Thursday, September 17, 2009

Round-Up: September 17

Here is a round-up of today's blog posts - and for previous posts, check out the Bestiaria Latina Blog archives. You can keep up with the latest posts by using the RSS feed, or you might prefer to subscribe by email.

HODIE: ante diem quintum decimum Kalendas Octobres. You can add a Roman calendar as a widget in your blog or webpage, or display it as a Google Calendar: here's how.

TODAY'S POEM: Here is today's little poem, from the Poetry Widget. It's from one of Horace's verse epistles written in dactylic hexameters; you can find a word list at I've marked a couple of the long marks that could be helpful in scanning:
Quem res plus nimio delectavēre secundae,
mutātae quatient. [...]
In English: "When favorable events have delighted someone overmuch, they will shake him when changed." Here's a webpage with the complete Latin text of the poem with an English translation.


Vita Caesaris: You can see my IVLIVS CAESAR feed with a sentence from Plutarch's Life of Caesar each day in Greek, Latin and English. Today's Latin portion tells how Clodius was driven out of the house: isque inuentus est in conclaui ancillae, quae eum domum adduxerat, quo confugerat, agnitusque a mulieribus domo eiicitur.

Proverbiis Pipilo: You can see my Proverbia feed of Latin proverbs which I "tweet" while I am online each day (in English, too). Here's one from today for all of us poor scholars! Doctrinam magis quam aurum eligite (English: Choose learning rather than gold).


You can get access to all the proverb of the day scripts (also available as random proverb scripts) at the website.

Audio Latin Proverb of the Day: Today's audio Latin proverb is Quod licet Iovi, non licet bovi. (English: What is permitted to Jove is not permitted to an ox). To read a brief essay about this proverb and to listen to the audio, visit the Latin Via Proverbs blog.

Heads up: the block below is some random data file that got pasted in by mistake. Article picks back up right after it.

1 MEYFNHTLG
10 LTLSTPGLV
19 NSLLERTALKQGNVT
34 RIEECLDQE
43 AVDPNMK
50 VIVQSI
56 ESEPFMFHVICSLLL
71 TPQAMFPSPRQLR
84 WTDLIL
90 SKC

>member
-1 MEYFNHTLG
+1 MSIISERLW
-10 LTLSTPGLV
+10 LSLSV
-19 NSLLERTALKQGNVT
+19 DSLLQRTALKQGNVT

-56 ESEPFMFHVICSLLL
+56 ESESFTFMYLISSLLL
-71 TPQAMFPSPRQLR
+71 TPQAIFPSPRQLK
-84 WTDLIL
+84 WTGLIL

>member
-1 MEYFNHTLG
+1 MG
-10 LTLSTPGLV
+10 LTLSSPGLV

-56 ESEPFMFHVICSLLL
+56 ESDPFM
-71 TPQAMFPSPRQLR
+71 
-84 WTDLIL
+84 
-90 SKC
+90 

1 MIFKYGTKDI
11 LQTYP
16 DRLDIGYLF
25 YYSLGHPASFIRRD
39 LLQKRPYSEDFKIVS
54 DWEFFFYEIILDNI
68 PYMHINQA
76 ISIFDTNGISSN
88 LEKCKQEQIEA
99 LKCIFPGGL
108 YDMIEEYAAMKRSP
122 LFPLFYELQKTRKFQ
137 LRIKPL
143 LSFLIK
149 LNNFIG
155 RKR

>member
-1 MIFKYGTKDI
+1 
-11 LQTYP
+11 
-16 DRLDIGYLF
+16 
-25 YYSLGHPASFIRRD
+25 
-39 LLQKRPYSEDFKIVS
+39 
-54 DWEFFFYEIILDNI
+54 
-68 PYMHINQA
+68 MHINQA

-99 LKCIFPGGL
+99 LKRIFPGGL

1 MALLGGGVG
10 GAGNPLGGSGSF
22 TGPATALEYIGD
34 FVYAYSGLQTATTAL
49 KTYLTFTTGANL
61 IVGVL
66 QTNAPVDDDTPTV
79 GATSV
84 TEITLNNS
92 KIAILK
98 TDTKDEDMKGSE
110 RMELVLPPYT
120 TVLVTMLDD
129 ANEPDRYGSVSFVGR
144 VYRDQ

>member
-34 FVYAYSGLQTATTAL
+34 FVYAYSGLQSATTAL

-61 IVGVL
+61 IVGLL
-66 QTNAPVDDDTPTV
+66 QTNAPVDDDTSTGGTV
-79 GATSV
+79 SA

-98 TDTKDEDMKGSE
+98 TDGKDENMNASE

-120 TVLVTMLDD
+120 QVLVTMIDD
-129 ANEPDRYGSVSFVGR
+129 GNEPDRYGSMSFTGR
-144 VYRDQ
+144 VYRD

Proverbs of Polydorus: Today's proverb from Polydorus is: Delatores qui non castigat, irritat (English: He who does not rebuke informers, incites them - a line from Suetonius's Life of Domitian).

Proverbium Perbreve of the Day: Today's two-word proverb is: Actum agis (English: You're doing something that's been done... which is to say: you're wasting your time).

Proverbium Breve of the Day: Today's three-word proverb is: Lapides excavant aquae (English: Waters wear away stones... a great natural paradox - with all kinds of metaphorical applications, too!).

Vulgate Verse of the Day: Today's verse is Nonne duodecim horae sunt diei? (John 11:9). For a translation, check out the polyglot Bible, in English, Hebrew, Latin and Greek, at the Sacred Texts Archive online.

Latin Animal Proverb of the Day: Today's animal proverb is Est et formicae et culici sua bilis (English: Even the ant and the gnat have their bile - which is to say, they have a temper, too - in the ancient theory of the humors, having bile, Greek "choler," could make you choleric, or melancholic!).

Proper Name Proverb of the Day: Today's proper name proverb is Antiquior Codro (English: Older than Codrus - which is not say that Codrus was notably old, but that he lived a very long time ago, being the last of Athen's legendary kings; you can read about him here at Wikipedia).

Greek Proverb of the Day: Today's proverb is Ἐγὼ δὲ καὶ σὺ ταυτὸν ἕλκομεν ζυγόν (English: You and I do not pull the same yoke).


Ictibus Felicibus: Today's fable with macrons and accent marks is Lupus et Sus, the story of a mama pig and a suspiciously friendly wolf.

Fable of the Day: Today's fable of the day from Barlow is De Vulpe in Puteo, the story of the fox who was stuck at the bottom of a well.

Tar Heel Readers: Materials continue to accumulate at Tar Heel Reader (keep up with the latest items at the Libelli Latini blog). Today I decided to feature Aeneas ad inferos, the story of Aeneas's journey to the underworld, another contribution from Magistra Holt!

Aesop's Fables in Latin now available at

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